One of the biggest selling points for me is the collapsible nature of the cup and to that degree, it is perfect. It couldn’t go any flatter without losing rigidity when expanded.
At just under 9.5cm in diameter, the HUNU Cup fits nicely into a handbag or jacket pocket. The outside of the cup is non-slippery, and the cup fits nicely in my hand.
Contrary to single-use cups, the HUNU Cup has no air hole in the lid (only a drinking hole). The lid fits tight and there was no spilling when I drank.
The drinking hole plug does a good job of holding the insulating strap in place when the cup is not in use. This also means: if there were any residual drops of coffee in your cup after use none of it would spill into your handbag or jacket pocket.
The cup is made from food-grade silicone and the lid from bamboo fibre and resin. Its material appears to be sturdy. The insulating strap looks like the weakest part of the cup, but you can extend its lifespan by not placing it in a dishwasher or microwave. If a part does break consumers can contact We Are HUNU via email or Instagram for a replacement.
We deducted a few points because the company could not provide proof of the FDA and LFGB certification when requested.
The cup retains heat as well as any normal porcelain cup.
The price of the HUNU Cup is comparable with other similar reusable cups on the market. You pay for what you get, and with FDA AND LFGB certification, it is a slightly more premium product than those with only FDA certification.
The HUNU Cup is made in China and then shipped to warehouses in the United Kingdom and the US, therefore necessitating two trips to get from the factory to the consumer, potentially three if the cup is sold through a third party.
When asked how the company enforced good ethical and sustainable environmental practices in its supply chain, We Are Hunu stated: “that they work very closely with their factories and manufacturing to ensure everything is happening ethically”.
Not a very reassuring or transparent response in our view, we (again) deducted points for the lack of transparency. That said, We Are Hunu stated that they are working on a company sustainability statement, that was to be released in September 2021, but we haven’t seen it on public-facing publications yet.
- Light-weight (168g)
- Small enough for any pocket or bag
- Cup is microwave and dishwasher safe
- Product is leak-proof when the lid is properly fitted (and if the drinking hole is plugged when collapsed)
- Cup fits easily under an espresso machine and into a car cup holder
- Packaging is plastic-free and made from recycled materials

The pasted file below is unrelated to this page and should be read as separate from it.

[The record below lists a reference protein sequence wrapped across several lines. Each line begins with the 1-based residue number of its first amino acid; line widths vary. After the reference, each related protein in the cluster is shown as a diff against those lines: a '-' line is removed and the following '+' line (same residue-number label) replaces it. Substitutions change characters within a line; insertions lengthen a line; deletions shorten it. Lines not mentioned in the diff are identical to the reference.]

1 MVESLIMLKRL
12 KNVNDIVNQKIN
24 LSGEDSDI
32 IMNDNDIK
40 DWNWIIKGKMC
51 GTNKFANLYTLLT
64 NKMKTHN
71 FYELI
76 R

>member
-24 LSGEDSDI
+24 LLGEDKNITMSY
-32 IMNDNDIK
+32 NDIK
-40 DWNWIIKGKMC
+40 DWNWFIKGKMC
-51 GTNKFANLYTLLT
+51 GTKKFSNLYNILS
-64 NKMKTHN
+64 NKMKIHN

- The lid and insulation strap are not microwave-safe
- The lid is a little difficult to fit and remove (and special care needs to be taken when the cup is full of hot liquid)
- The lid has no air hole to help with the flow of liquid
HUNU Cup FAQs
Is the HUNU Cup microwave and dishwasher safe?
The cup and lid are both dishwasher-safe. The cup (without the lid and insulation band) is also microwave-safe.
What material standards does the HUNU Cup comply with?
According to We Are HUNU, the cup is both FDA (Food and Drug Agency) and LFBG (short for Lebensmittel- und Futtermittelgesetzbuch or Food and Commodities Act) certified, meaning that it meets the highest world standards for food safety.
LFGB is often considered the European equivalent of the FDA, but this is not actually correct. The LFGB is the German enactment of European law as operated by the Bundesinstitut für Risikobewertung (BfR). The BfR recommendations for food-contact materials are some of the most comprehensive in the EU. Pricing-wise, products certified to LFGB standards are more expensive (as testing is more comprehensive and strict) than those that are FDA certified. FDA certification is, therefore, more widely used.
We Are HUNU were unable to provide documentary proof of the certification when requested, so we have to take their word that the product is certified.
How do you clean the HUNU Cup?
If you are at a café, just wipe the insides with a napkin (or if you happen to go to the bathroom simply rinse it out with water). When you return home, wash it with hot soapy water. If you use a dishwasher remove the insulating band first.
Where can I buy a HUNU Cup?
The HUNU Cup can be purchased from the We Are HUNU website or selected online retailers and physical stores around the world. Be aware that the cup is manufactured in China and then shipped to warehouses in the United States of America and England before it is forwarded to consumers.
Do you use a reusable cup to get takeaway hot drinks? If not, why not?
I wrote this Hunu Cups review based on our own experience. If you have specifically used the Hunu Cup as well and you have something to add, please feel free to contact me. If you liked my Reuseable Cups tips and found them helpful, I would appreciate if you could share them with your friends and family via the Share buttons below. Even better, link to the page from your personal blog or social media platforms.